• Entering US solely to develop and direct the enterprise
  • Must only work in the activity for which the visa was approved



  • Permanent
  • All foreign nationals
  • Investment of capital from $900,000 to $1.8 million in a new commercial enterprise
  • Must create and maintain at least 10 jobs

Both visas provide a path to the US. How much you plan to invest and how long you are looking to remain in the US can help you decide which visa to consider.

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Episode 5: Why Make Trillions When We Can Make…Billions? – Investor Visas in the Austin Powers Trilogy

In this episode, Shai and Roderick get “shagadelic” with the Austin Powers trilogy. Our co-hosts investigate how Dr. Evil, a Belgian criminal mastermind, and Austin Powers’ arch nemesis, found himself running a world-famous coffee company in Seattle, Washington. The Immigration principles they will explore in this episode include: E-2 Treaty Investor Visas and the EB-5 Green Card program. Plus, Shai and Roderick talk the art of making the perfect parody movie.

Listen to the Episode

Show Notes

Welcome to The Hasta La Visa, Baby podcast, a deep-dive into the relationship between U.S. immigration law and fictitious characters from some of your favorite television shows and movies. Hosted by Gibney Immigration group attorneys Shai Dayan and Roderick Potts, each episode focuses on a particular character from a well-known show or film and guides listeners through an in-depth and entertaining exploration into the possible U.S. visa status that the featured character may have held while in the U.S. Listeners will learn about key immigration considerations through the prism of the fun and fictitious worlds presented in television and film.

For this episode, Shai and Roderick focus on the parody movie trilogy Austin Powers. After summarizing the movie and running through a few fun facts about it, they shift their attention to Dr. Evil, a Belgian criminal mastermind and the main antagonist of the Austin power franchise. His goal is to secure world domination through extortions of terror, though his plans are typically foiled by Mr. Powers. In the second movie, it is revealed that Dr. Evil’s headquarters are located inside of the space needle in Seattle and that his business was an early investor in Starbucks.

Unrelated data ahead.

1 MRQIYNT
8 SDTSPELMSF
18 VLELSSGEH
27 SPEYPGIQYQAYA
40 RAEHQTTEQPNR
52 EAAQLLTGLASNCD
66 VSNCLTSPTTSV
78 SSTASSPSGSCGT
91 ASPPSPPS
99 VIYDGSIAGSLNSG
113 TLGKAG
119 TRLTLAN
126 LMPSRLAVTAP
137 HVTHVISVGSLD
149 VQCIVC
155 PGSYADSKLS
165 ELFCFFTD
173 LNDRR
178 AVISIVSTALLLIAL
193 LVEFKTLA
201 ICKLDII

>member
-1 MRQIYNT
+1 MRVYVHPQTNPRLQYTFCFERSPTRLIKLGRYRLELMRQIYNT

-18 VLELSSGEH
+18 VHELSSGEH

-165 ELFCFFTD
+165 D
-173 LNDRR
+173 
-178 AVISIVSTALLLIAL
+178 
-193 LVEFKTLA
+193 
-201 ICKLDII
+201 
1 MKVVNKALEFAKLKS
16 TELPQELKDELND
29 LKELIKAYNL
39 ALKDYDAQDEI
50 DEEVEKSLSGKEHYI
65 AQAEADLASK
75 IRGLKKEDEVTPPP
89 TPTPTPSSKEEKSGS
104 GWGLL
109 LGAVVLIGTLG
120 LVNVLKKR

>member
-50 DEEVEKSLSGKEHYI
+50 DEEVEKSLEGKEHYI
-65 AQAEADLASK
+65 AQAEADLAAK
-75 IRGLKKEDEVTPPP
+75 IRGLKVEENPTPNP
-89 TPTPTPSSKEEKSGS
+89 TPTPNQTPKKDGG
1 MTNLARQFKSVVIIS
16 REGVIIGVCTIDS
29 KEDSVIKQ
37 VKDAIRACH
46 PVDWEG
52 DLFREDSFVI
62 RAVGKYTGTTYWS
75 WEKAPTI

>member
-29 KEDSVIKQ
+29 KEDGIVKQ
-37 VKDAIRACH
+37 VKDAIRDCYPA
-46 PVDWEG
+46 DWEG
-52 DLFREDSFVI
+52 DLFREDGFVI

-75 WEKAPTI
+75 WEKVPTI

Based on this fact, Shai and Roderick’s view is that Dr. Evil may possess an E-2 Treaty Investor Visa, which allows foreigners to invest a substantial amount of money in a U.S. business, then come to the U.S. to run that business. It isn’t a visa intended for someone to remain permanently in the U.S. Holders of E-2 visas must maintain the intention of eventually returning home.

After taking the opportunity to run through their favorite parody movies, Shai and Roderick imagine a hypothetical consultation with Dr. Evil at a Belgian beer garden in order to make him feel most at home. In this hypothetical meeting, Dr. Evil is coming to Shai and Roderick to determine how he could stay in the U.S. permanently. They would recommend the EB-5 Investor Visa Program, which enables a foreign national to invest a minimum amount in a U.S. commercial enterprise, leading to a green card. It also requires an investor to create at least 10 jobs for U.S. citizens. If he could create tenuous jobs and prove where his money is coming from, Dr. Evil may have a good EB-5 Investor case which would lead to the obtainment of a green card. The episode wraps up with a few final takeaways from the movie on everything from why evil characters have cats and if Austin Powers would make it in the Me Too era.


Learn more about the E-2 Treaty Investor Visa.
Learn more about the movie featured in this episode: Austin Powers.
Learn more about Shai Dayan, Roderick Potts, and Gibney Anthony & Flaherty, LLP.
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© Copyright 2000- 2023, Gibney Anthony & Flaherty, LLP. All Rights Reserved. Attorney Advertising.